• Ellinor Major, Division Director Mental Health
  • Bjørn Magne Eggen, Division Director Forensic Toxicology and Drug Abuse Research
  • Hanne Nøkleby, Division Director Infectious Disease Control
  • Unni Aagedal, Division Director Public Relations and Institute Resources
  • Gunhild Wøien, Director of Communications
  • Anne Bergh, International Director

Division of Epidemiology[edit]

The Division of Epidemiology performs health research and surveillance and acts in an advisory capacity for health authorities, the government, the media and the general public. Research interests cover diverse topics such as autism, perinatal outcome, chronic diseases, medicine use and social inequalities. A substantial amount of health data and biological samples have been collated as a result of various health studies which are actively used for research within the institute and internationally in collaboration projects. Many research articles have been published by researchers in international, peer-reviewed journals.[6]

Division of Mental Health[edit]

The Division of Mental Health monitors the mental health of the population. The division also offers research-based advice to the government, health authorities, health professionals and the municipalities. Key research areas involve influential risk and protective factors in psychological distress and mental disorders, with anxiety and depression amongst the prioritised research areas.[7]

Division of Environmental Medicine[edit]

The Division of Environmental Medicine assesses the health risks related to exposure to environmental toxicants and is a competence centre for environment and health with a high international level on its research and services. Special analyses of harmful contaminants in humans and the environment are performed. The division gives advice nationally and internationally within the fields of water hygiene, nutrients and other components in food and drinking water, chemicals in consumer products, environmental conditions and allergy, outdoor and indoor air pollution, and noise.[8]

Division of Forensic Toxicology and Drug Abuse Research[edit]

The Division of Forensic Toxicology and Drug Abuse Research has national responsibility for securing evidence, analysis and interpretation of intoxicants, medicines and toxic agents in samples from individuals in cases where the results may have judicial consequences. The division also conducts biomedical research on intoxicants and medicines. Annually, the division receives approximately 40,000 biological samples (blood, urine, etc.) for analysis and interpretation. The division is accredited in clinical pharmacology / forensic toxicology and scientific interpretations and follows internationally recognised standards for forensic toxicology.[9]

Division of Infectious Disease Control[edit]

The Division of Infectious Disease Control conducts surveillance of infectious diseases and infectious agents and provides advice on infectious disease control and prevention of infectious diseases to the authorities, health professionals and the public. Other tasks include microbiological special investigations and vaccine supply. Research in a public health perspective is also one of the main tasks. The Division of Infectious Disease Control also administers the Childhood Immunisation Programme.[10]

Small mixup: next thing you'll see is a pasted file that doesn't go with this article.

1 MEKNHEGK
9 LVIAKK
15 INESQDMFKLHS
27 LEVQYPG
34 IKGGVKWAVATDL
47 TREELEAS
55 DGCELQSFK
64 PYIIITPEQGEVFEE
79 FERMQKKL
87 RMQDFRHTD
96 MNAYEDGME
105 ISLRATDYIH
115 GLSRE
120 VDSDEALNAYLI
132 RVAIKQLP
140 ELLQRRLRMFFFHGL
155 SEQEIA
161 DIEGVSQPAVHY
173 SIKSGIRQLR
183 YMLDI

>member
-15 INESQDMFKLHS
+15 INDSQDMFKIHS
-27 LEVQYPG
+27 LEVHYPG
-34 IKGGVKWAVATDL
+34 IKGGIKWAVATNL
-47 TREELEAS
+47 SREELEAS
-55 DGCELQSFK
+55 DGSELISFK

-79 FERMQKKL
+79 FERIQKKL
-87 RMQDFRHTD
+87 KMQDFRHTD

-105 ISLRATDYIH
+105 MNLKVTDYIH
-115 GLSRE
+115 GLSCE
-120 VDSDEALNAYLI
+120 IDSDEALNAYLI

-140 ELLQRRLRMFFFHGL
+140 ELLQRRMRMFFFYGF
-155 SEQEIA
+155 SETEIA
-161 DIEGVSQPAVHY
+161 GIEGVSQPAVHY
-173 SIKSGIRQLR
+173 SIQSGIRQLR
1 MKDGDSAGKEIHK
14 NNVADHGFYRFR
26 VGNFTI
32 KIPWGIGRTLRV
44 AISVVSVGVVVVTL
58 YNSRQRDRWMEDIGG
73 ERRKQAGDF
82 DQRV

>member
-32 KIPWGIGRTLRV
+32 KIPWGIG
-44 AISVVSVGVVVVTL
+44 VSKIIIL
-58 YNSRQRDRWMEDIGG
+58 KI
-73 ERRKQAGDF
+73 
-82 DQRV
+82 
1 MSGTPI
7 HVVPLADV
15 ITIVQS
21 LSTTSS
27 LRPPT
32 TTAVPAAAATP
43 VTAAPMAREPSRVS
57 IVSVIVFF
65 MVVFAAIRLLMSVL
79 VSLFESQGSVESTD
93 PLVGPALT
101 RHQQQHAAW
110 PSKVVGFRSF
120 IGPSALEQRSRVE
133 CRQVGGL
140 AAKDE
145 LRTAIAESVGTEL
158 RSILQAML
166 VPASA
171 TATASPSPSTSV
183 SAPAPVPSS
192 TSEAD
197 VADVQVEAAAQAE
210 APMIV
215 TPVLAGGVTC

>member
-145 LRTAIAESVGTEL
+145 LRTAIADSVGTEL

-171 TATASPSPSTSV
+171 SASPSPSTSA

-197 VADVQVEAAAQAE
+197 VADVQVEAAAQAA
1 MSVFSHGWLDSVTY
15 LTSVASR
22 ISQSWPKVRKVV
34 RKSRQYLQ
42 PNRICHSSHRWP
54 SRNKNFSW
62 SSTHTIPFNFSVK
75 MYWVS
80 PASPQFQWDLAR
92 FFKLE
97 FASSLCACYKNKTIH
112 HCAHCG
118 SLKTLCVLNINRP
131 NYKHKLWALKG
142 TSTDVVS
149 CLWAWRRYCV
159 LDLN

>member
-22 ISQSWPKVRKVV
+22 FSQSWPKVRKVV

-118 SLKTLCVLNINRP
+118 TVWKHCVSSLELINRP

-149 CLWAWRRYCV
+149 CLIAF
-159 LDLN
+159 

Registries[edit]

NIPH is responsible for the following health-related registers:

  • Medical Birth Registry of Norway
  • Norwegian Surveillance System for Communicable Diseases (MSIS)
  • National Immunisation Registry (SYSVAK)
  • Norwegian Cause of Death Register
  • Norwegian Surveillance System for Infections in Hospitals (NOIS)
  • Register for Induced Abortion
  • Norwegian Prescription Database
  • Norwegian Cardiovascular Disease Registry
  • The Tuberculosis Registry
  • Norwegian Surveillance System for Resistance Against Antibiotics in Microbes (NORM)
  • Biobank Registry
  • National Register of Adverse Effects from Cosmetic Products
  • Food Allergy Register
  • Waterworks Registry

See also[edit]

Sources[edit]

The Norwegian Institute of Public Health

References[edit]

  1. ^ "Home page - The History of the Norwegian Institute of Public Health". Norwegian Institute of Public Health. Retrieved 2013-01-06. 
  2. ^ "Home page - The History of the Norwegian Institute of Public Health". Norwegian Institute of Public Health. Retrieved 2013-01-06. 
  3. ^ "Home page - The History of the Norwegian Institute of Public Health". Norwegian Institute of Public Health. Retrieved 2013-01-06. 
  4. ^ "Home page - The History of the Norwegian Institute of Public Health". Norwegian Institute of Public Health. Retrieved 2013-01-06. 
  5. ^ "Home page - Division and Departments". Norwegian Institute of Public Health. Retrieved 2013-01-06. 
  6. ^ Information supplied by Norwegian Institute of Public Health
  7. ^ Information supplied by Norwegian Institute of Public Health
  8. ^ Information supplied by Norwegian Institute of Public Health
  9. ^ Information supplied by Norwegian Institute of Public Health
  10. ^ Information supplied by Norwegian Institute of Public Health